Now, if you know me, you know that I know my way around a kitchen–or so I thought! Recently I had an experience that made me question this knowledge. I was visiting the CIA–that’s the Culinary Institute of America, not the Central Intelligence agency (though a visit to their kitchen would’ve been equally as interesting). In this sound clip I ask a student chef what he’s making…he casually says, “a mirepoix.” “What’s that?” I ask? Then, he kindly explains, but what you can’t hear in the audio clip: he does a double eye roll before that explanation. A sting to the heart–I’ve lost all my foodie cred!
In case I wasn’t the last to know…a mirepoix is basically a mix of carrots, celery and onions–it’s a base for all things stock to casseroles. And this base is different all around the world. Oh Wikipedia, always there when you find yourself stupefied, which happens a lot more than I’d like to admit…
Similar combinations, both in and out of the French culinary repertoire, may include leeks, parsnips, garlic, tomatoes, shallots, mushrooms, bell peppers, chilies, and ginger, according to the requirements of the regional cuisine or the instructions of the particular chef or recipe. The analogous soffritto (frequently containing parsley) is the basis for many traditional dishes in classic Italian cuisine, and the sofrito serves a similar purpose in Spanish cuisines. In Cajun cuisine, a mirepoix or (jocularly so-called) “holy trinity” is a combination of onions, celery and bell peppers.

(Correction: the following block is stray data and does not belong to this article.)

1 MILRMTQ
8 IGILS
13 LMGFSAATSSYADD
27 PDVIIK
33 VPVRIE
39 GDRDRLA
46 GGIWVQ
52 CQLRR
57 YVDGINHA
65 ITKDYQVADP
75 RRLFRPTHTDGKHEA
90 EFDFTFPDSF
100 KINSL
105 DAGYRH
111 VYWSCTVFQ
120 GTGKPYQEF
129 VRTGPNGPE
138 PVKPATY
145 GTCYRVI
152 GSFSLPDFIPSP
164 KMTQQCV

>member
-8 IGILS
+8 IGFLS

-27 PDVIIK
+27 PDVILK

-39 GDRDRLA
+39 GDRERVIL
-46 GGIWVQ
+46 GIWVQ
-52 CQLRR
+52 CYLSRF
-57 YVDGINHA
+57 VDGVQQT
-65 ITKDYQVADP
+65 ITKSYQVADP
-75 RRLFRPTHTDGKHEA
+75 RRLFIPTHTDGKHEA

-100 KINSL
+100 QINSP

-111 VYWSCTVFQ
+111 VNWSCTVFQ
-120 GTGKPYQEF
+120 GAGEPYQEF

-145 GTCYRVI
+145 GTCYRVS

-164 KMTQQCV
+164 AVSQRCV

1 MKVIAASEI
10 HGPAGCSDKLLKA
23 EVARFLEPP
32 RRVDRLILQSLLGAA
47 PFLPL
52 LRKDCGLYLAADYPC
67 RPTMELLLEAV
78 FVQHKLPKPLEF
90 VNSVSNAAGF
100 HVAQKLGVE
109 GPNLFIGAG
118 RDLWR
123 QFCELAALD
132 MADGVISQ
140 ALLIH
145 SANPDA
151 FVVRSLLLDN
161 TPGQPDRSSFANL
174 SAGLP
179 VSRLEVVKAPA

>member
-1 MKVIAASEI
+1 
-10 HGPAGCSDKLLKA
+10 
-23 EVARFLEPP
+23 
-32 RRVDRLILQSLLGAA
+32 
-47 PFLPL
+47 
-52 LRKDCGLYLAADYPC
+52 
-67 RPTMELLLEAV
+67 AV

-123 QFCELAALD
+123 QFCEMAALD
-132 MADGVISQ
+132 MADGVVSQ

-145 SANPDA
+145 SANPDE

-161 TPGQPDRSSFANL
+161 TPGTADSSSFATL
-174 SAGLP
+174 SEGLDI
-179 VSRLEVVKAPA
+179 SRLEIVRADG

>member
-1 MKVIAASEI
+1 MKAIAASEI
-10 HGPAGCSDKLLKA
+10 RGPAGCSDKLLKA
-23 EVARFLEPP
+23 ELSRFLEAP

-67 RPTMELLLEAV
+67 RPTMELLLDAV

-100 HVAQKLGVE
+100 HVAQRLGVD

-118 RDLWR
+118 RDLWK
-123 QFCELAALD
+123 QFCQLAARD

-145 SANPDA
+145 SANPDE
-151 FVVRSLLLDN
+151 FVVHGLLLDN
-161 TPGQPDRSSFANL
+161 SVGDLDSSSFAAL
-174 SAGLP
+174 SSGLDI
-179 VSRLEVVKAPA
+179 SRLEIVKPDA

Another thought inspired by the sound of chopping (by the way, can you hear in the sound that he’s chopping celery? Take another listen if not, I bet you’ll recognize it now.)…Are there cuter chef outfits out there? Well I investigated, and yes indeed there is some fun culinary fashion!
Though in my kitchen I prefer this route…
Did you know about mirepoix?
PS: I was at the CIA to record this piece.